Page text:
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SQLite as an alternative to shapefiles, and some GPS fun in RSubmitted by dylan on Tue, 20100525 04:15.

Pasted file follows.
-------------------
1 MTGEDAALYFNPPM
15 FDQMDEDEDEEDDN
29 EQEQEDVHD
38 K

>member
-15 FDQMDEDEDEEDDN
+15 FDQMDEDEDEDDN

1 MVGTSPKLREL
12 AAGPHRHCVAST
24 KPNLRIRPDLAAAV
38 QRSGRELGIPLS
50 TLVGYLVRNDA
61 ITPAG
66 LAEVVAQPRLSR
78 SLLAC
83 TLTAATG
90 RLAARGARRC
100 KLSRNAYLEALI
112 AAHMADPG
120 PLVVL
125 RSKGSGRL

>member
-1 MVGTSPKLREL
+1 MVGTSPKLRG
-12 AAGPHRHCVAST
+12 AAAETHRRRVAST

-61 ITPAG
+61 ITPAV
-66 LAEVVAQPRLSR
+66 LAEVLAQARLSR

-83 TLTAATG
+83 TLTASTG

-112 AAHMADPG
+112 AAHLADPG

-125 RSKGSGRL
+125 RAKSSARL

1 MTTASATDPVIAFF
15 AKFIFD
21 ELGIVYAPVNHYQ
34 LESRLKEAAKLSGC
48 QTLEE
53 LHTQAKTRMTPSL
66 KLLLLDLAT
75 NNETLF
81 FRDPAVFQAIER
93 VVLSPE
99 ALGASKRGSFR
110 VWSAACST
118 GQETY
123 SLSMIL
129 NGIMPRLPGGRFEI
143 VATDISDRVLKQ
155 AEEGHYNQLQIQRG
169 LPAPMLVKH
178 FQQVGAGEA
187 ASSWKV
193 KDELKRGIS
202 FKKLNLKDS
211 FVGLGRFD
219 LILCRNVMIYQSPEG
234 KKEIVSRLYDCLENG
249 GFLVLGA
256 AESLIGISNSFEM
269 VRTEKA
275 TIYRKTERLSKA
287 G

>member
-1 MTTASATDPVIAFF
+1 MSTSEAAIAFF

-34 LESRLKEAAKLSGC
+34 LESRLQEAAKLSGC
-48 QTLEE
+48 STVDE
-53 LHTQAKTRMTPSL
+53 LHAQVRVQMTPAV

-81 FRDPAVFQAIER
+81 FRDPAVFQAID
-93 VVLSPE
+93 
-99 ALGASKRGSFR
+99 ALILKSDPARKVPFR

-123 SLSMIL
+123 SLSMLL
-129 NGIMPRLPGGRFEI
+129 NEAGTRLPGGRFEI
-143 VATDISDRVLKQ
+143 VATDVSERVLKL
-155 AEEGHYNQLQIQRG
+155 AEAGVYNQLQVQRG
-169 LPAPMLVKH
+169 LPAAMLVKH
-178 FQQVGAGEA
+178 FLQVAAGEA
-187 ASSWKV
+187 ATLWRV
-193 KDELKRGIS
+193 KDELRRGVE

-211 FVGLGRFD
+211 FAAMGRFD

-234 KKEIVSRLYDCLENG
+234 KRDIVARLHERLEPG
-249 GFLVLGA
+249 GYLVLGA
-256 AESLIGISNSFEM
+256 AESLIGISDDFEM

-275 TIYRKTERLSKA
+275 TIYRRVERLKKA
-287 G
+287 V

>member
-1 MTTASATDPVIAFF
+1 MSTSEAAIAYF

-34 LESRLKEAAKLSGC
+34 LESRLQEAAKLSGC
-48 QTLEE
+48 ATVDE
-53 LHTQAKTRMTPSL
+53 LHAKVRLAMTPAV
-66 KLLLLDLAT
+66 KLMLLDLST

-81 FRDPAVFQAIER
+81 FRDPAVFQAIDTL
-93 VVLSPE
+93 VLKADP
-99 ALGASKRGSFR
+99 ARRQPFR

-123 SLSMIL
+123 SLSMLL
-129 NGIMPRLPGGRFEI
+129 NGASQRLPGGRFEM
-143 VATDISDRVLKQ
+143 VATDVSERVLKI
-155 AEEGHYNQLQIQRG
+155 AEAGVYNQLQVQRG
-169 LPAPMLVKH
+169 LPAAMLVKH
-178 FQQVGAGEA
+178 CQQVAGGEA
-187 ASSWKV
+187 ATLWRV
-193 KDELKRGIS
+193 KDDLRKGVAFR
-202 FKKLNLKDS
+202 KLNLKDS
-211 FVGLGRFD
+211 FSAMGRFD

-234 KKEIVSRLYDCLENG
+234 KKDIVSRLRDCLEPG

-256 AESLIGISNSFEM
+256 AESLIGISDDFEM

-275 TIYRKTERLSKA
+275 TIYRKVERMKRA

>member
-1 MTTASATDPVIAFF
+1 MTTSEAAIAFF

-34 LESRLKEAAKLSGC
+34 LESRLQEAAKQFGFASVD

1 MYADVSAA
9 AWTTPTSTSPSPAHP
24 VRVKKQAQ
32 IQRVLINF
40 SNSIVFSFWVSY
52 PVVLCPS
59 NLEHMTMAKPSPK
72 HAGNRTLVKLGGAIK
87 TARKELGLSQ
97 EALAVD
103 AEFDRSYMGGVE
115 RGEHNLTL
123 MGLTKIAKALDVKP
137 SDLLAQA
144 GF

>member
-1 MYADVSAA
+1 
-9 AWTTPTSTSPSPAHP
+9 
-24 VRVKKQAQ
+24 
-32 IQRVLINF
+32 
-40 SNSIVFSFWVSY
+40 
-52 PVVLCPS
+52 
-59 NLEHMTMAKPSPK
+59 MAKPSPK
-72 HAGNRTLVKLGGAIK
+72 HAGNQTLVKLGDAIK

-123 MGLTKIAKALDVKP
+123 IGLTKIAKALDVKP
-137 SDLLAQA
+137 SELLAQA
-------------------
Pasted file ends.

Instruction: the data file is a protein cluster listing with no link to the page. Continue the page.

Finally made it out to Folsom Lake for a fine day of sailing and GPS track collecting. Once I was back in the lab, I downloaded the track data with gpsbabel, and was ready to import the data into GRASS. # import GPX from GPS: gpsbabel t i garmin f /dev/ttyS0 o gpx F trip1.gpx I was particularly interested in how fast we were able to get the boat going, however my GPS does not keep track of its speed in the track log. Also, I had forgotten to set GPS up for a constant time interval between track points. Dang. In order to compute a velocity between sequential points from the track log I would need to first do two things: 1) convert the geographic coordinates into projected coordinates, and 2) compute the associated time interval between points. The GDAL/OGR tools provide one of the simplest means of simultaneously converting between formats AND coordinate systems. The GPX file contains both a line and point representation of the log; the point version seems simpler to work with. Initially I used the default output format (ESRI shapefile), however I quickly discovered that the datetime information from the GPX file was silently truncated to just the date part. Turns out that GDAL/OGR can now write vector data inSQLite format storing both the geometry and attributes into a single file, with a table structure very similar to PostGIS. Seems like a great replacement for shapefiles, that can deal with complex data types, long field names, and probably very large geometries. # convert into sqlite DB with geometry better preservation of attributes ogr2ogr F "SQLite" t_srs '+proj=utm +zone=10 +datum=NAD83' trip1_track_points.db trip1.gpx track_points # import, we are using a sqlite DB backend v.in.ogr dsn=trip1_track_points.db out=folsom_trip1_pts Next, we import the data (in projected coordinates) into a GRASS location/mapset, with a SQLite database backend. The data are now in a format that can be easily imported into R for velocity calculations, and then sent back to GRASS for further processing. An example R session is presented below. Track points are in chronological order, so we can use the diff() function for computing sequential time and distance intervals. library(spgrass6) library(RColorBrewer) library(plotrix) # read vector points # alternatively we probably could have read in the GPX format directly x < readVECT6('folsom_trip1_pts') # convert date/time field x@data$date_time < as.POSIXct(strptime(x@data$time, format="%Y/%m/%d %H:%M:%S+00")) # distance intervals (meters) dx < diff(x@coords[,1]) dy < diff(x@coords[,2]) x.dist < sqrt(dx^2 + dy^2) # time interval (seconds) x.dt < diff(x@data$date_time) # compute velocity and convert to mph x.meters_per_second < x.dist / as.numeric(x.dt) x.mph < x.meters_per_second * 2.2369 # compute bearing x.bearing < atan2(dy, dx) * 180/pi # add back to original DF # note that first point has no velocity or bearing x@data$mph < NA x@data$bearing < NA x@data$mph[1] < x.mph x@data$bearing[1] < x.bearing # check visually spplot(x, 'mph', col.regions=brewer.pal('Spectral', n=5), cuts=5) spplot(x, 'bearing', col.regions=brewer.pal('Spectral', n=5), cuts=5) # keep only interesting information in the attribute table # note that this destroys the original object's table x@data < x@data[, c('cat','ele','time','date_time','mph','bearing')] # save data back to GRASS writeVECT6(x, 'folsom_trip1_pts_dt') # fancy plots png(file='speed_vs_bearing.png', width=1000, height=500) par(mfcol=c(1,2)) plot(mph ~ bearing, data=x@data, xlim=c(180,180), xlab="Angle from East (positive angles are CCW)", ylab="Velocity (mph)", main="Velocity Field", col=color.scale(mph,c(0,1,1),c(1,1,0),0), pch=16, cex=1.5) ## polar plot: polar.plot(x@data$mph[1], x@data$bearing[1] ,main="Sailing Direction from East (0 Deg)", line.col='blue', lwd=2) dev.off() ( categories: )